Life in a Dol house
2016 - Week 12
A long time ago, in a far away place....
I still have not replaced my broken pocket digital camera yet. I keep prevaricating over which one I want to get to replace it. The problem is that there are just so many, and so many different options (and prices). I only mention this because there are not going to be many photo's in this week's newsletter.
The weather this week has not been especially conducive to anything which would take time outside. We have had a low pressure system push through, which brought rain and sand, dragged up from North Africa.
Sunday was a nice day and I emptied out my big Konoba in an attempt to locate a number of boxes which had things I was looking for. bearing in mind the number of boxes which were shipped from Abu Dhabi, I still have quite a few which have not been opened, or have been opened and then repacked. I seemed to have a number of items which I was wanting, but they were not listed separately on the inventory or in my QR coded packing list.
As Sunday's are quiet days, when the use of noisy power tools are frowned on because of Religious sensitivities, I opted for a quiet day of moving, listing and re-packing.
At the end of the day, I had everything safely re-ordered, a new list of which box is where, recorded on a digital tape recorder and I had found things like a 250 mm lens for my Canon EOS digital SLR camera, a heavy duty hole punch, a box of hand tools which I knew I had somewhere and a few other oddments. One thing I was looking for but which remains unlocated is an A4 page scanner. I know it was packed, but have no idea where it is.
Monday was a day to catch up with small jobs here and there, to dodge rain showers outside and to extract weeds when the sun shone. Following my comments last week about two especially pernicious weeds, one of the newsletter readers came back to me with the information that both plants are in fact edible.
It seems that the grass which develops from white bulbs, some 10 cm under ground is called Romulea rosea, or Onion Grass. Completely logical now I think about it. It is also classified as an invasive weed from Australia to North America. One very good suggestion is that when dug up, the bulbs should be planted in a pot, to supply bulbs for eating as required, but to curb its spreading tendency. The other plant, the Hairy Bittercress, Cardamine hirsuta, can also be collected and eaten. It apparently has a peppery taste and is good on salads. I do not propose to find out how tasty it is, as I have been trying to eliminate it from the orchards, but good information all the same.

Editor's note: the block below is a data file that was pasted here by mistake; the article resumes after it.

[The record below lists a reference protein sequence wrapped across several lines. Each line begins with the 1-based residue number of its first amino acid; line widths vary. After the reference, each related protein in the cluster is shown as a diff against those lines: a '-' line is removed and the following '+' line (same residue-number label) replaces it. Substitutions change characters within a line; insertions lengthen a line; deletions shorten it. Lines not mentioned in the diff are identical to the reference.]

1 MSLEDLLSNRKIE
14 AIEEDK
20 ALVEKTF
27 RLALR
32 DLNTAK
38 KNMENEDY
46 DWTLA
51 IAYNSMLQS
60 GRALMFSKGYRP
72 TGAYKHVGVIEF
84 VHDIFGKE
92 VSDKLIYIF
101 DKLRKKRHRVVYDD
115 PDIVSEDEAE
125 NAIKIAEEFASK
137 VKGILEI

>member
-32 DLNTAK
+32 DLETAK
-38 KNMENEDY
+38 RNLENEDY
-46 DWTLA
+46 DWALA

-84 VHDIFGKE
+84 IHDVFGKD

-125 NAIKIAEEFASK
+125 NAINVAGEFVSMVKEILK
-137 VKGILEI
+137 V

It is nice to see the sun rising earlier each day and on Tuesday I was on the 05:30 ferry to Split with my German neighbour.
A long time ago, in a far away place, as a Traffic Officer I was trained as a vehicle examiner. This was a six month night school course at Technical College, that culminated in written and practical examinations and the award of a City and Guilds of London certificate. It also allowed me to present evidence of vehicular mechanical defects at Court.
Whilst it is a long time since I exercised my vehicle inspection powers under the Road Traffic Act, the basics are still embedded in the "grey matter", so I was in Split to have a look at LWB Land Rover which was for sale.
The past vehicle examinations I remember were mostly on cold wet winters nights, by the side of a road, with little or no equipment. However on Tuesday, it was in a warm, dry garage and on a vehicle which has been well maintained, even if it is of 1968 manufacture.
The mechanical parts were pretty much in good or very good condition. For a 48 year old workhorse, there was little corrosion, and what there was did not affect anything critical.
So it was with a degree of pleasure that I saw my friend drive his new acquisition onto the ferry for the trip back to Dol.
The vehicle is something of an enigma though.
The chassis number does not match any series that I can find on-line, and a number of the external parts suggest that it was built for a military customer.
There are other surprises too. Anyone who has ever driven one of these old vehicles will recall that there are three gear levers in the cab. One with a black knob, one with a yellow knob and one with a red knob. Well this vehicle has only two, a black and a red, and the markings on the top of the black one suggest it has one reverse and 4 forward, but the gearbox has one reverse and five forward gears! It seems to be a bit of a hybrid.
It has been suggested that it was once used by the Yugoslavia police, but the colour is wrong. It is going to take quite a bit of detective work to trace it's history I think, but it is a very nice vehicle to drive.
Wednesday was wet for much of the day, so I spent my time marking tiles, ready to cut outside, once the weather had cleared. Thursday was a nice, warm and sunny day when I completed the finishing touches on the gates, things like the letter box to go behind the letter flap, and drip strips. Friday was similar, but being Good Friday, I refrained from using anything which would make a noise. It did allow Risha and Callie to enjoy the sunshine in the greenhouse, while I planted seeds.
What more could one ask for, but a comfortable bed in a sunny spot on a nice warm day?
Which leads us to Saturday, when friends came round for a long, lazy lunch. So not a lot has happened this week, but I have spent all week doing it. Remember that in Europe the clocks move forward one hour tonight, and with the though that there will be an hour less in bewd tonight, I will sign off for another week.